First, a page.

It’s a hollow, panicky feeling when you are in the back country, hiking along and suddenly realize you are not on the trail. You look around, trying to spot the path, unsure of where you lost it. You start backtracking, bushwhacking and stumbling, until at last you see it. Once you are back on the trail, the hike is so much easier, and it reliably leads to the place you are trying to get to. Lose the path and you are on your own.
David was a shepherd and spent a lot of time in the back country. He knew about paths. As he became more acquainted with God, he realized the truth about paths was also true with God’s paths. He wrote:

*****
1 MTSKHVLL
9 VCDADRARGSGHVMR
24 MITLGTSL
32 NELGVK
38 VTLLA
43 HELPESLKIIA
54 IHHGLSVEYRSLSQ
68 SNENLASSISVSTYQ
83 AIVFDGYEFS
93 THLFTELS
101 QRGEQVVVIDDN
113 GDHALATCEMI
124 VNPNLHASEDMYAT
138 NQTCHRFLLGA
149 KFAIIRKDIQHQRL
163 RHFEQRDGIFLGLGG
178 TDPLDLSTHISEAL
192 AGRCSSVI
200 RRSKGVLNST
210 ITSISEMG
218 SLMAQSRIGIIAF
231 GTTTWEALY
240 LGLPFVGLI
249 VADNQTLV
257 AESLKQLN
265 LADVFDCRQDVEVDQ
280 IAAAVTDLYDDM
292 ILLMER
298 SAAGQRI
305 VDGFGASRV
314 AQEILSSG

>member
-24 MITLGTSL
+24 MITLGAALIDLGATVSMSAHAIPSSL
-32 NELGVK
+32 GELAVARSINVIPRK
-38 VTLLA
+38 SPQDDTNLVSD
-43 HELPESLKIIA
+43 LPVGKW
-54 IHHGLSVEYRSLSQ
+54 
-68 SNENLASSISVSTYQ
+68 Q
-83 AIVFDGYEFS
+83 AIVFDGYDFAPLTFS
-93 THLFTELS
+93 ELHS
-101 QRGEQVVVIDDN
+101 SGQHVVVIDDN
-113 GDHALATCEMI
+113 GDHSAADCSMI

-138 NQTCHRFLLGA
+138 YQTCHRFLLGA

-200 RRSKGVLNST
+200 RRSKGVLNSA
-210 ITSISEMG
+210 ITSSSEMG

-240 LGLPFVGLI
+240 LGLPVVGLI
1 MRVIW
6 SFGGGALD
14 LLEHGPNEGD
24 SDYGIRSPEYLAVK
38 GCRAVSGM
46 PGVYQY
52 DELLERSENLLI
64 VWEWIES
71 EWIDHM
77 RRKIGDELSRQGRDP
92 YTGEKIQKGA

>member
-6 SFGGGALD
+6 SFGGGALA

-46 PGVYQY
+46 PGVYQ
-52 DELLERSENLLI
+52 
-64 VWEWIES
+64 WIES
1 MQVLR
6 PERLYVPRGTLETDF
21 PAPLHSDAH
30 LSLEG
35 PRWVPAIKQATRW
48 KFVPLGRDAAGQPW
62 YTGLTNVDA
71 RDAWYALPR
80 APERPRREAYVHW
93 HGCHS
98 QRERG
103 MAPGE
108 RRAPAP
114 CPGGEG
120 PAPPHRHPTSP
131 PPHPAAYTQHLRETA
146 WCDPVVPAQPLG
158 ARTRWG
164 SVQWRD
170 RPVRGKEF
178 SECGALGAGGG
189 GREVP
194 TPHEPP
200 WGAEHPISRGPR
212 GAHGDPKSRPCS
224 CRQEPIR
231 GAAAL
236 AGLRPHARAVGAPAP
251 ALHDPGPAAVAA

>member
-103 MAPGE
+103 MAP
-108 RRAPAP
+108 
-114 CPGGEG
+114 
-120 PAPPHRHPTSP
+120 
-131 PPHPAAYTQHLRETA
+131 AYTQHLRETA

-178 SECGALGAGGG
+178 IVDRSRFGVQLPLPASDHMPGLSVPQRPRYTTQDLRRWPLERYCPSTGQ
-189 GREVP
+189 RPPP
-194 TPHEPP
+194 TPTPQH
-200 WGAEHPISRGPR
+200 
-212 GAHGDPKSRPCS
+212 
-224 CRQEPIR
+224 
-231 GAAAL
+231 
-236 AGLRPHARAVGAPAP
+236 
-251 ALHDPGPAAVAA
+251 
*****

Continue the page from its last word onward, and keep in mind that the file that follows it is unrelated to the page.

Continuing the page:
Show me your ways, O LORD,
teach me your paths;
guide me in your truth and teach me,
for you are God my Savior,
and my hope is in you all day long. – (Ps 25:4–5)
If you follow God’s paths, the journey is easier and reliably gets you where you want to go. Leave the path and you are on your own. It’s true for individuals and it is true for whole nations. The nation of Israel had to learn that lesson repeatedly. They would leave the path, fall into ruin, go back and find the path, recover, and then quickly forget. The cycle would begin again. I am convinced we in the US are in the process of learning this same lesson.